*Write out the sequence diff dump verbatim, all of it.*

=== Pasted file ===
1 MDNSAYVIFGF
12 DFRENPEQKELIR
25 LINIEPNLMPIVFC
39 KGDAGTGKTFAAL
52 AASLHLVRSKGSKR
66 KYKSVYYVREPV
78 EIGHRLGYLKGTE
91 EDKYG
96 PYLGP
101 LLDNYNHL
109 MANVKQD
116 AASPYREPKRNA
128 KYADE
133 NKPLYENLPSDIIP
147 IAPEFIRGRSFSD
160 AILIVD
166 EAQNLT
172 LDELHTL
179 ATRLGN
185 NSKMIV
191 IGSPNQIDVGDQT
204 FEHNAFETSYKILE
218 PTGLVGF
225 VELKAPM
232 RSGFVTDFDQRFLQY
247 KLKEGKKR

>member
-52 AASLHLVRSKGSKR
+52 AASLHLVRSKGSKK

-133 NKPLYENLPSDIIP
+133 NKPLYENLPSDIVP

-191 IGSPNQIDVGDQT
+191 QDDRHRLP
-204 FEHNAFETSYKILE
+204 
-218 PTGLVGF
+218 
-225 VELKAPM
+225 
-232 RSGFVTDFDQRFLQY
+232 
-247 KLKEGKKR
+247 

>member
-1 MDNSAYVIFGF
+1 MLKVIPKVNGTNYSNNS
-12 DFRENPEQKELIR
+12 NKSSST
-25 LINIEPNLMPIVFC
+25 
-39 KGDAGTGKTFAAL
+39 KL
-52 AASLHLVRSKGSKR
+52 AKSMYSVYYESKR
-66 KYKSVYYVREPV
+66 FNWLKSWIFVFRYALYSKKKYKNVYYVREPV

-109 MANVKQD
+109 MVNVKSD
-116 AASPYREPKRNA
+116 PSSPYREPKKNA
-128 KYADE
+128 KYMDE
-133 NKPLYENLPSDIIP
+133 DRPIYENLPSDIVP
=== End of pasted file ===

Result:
1 MDNSAYVIFGF
12 DFRENPEQKELIR
25 LINIEPNLMPIVFC
39 KGDAGTGKTFAAL
52 AASLHLVRSKGSKR
66 KYKSVYYVREPV
78 EIGHRLGYLKGTE
91 EDKYG
96 PYLGP
101 LLDNYNHL
109 MANVKQD
116 AASPYREPKRNA
128 KYADE
133 NKPLYENLPSDIIP
147 IAPEFIRGRSFSD
160 AILIVD
166 EAQNLT
172 LDELHTL
179 ATRLGN
185 NSKMIV
191 IGSPNQIDVGDQT
204 FEHNAFETSYKILE
218 PTGLVGF
225 VELKAPM
232 RSGFVTDFDQRFLQY
247 KLKEGKKR

>member
-52 AASLHLVRSKGSKR
+52 AASLHLVRSKGSKK

-133 NKPLYENLPSDIIP
+133 NKPLYENLPSDIVP

-191 IGSPNQIDVGDQT
+191 QDDRHRLP
-204 FEHNAFETSYKILE
+204 
-218 PTGLVGF
+218 
-225 VELKAPM
+225 
-232 RSGFVTDFDQRFLQY
+232 
-247 KLKEGKKR
+247 

>member
-1 MDNSAYVIFGF
+1 MLKVIPKVNGTNYSNNS
-12 DFRENPEQKELIR
+12 NKSSST
-25 LINIEPNLMPIVFC
+25 
-39 KGDAGTGKTFAAL
+39 KL
-52 AASLHLVRSKGSKR
+52 AKSMYSVYYESKR
-66 KYKSVYYVREPV
+66 FNWLKSWIFVFRYALYSKKKYKNVYYVREPV

-109 MANVKQD
+109 MVNVKSD
-116 AASPYREPKRNA
+116 PSSPYREPKKNA
-128 KYADE
+128 KYMDE
-133 NKPLYENLPSDIIP
+133 DRPIYENLPSDIVP